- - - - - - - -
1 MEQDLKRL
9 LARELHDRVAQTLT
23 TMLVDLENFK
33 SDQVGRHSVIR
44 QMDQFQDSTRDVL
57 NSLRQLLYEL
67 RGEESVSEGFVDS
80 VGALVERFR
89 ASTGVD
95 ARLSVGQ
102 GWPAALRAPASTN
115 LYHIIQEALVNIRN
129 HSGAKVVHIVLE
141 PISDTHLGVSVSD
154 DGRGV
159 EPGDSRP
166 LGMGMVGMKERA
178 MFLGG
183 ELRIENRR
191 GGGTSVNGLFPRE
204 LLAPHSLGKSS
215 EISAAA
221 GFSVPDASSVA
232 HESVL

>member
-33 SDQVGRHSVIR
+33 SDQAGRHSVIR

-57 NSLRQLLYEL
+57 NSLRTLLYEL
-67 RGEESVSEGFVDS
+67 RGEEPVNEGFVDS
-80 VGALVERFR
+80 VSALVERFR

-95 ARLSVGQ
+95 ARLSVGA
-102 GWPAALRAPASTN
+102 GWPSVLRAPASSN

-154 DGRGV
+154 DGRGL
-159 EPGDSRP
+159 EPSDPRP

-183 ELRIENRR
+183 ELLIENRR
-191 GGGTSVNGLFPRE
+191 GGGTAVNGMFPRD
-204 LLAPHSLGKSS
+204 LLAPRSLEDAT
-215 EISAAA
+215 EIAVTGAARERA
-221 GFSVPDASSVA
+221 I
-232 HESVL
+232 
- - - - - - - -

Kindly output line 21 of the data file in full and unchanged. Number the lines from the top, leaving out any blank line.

204 LLAPHSLGKSS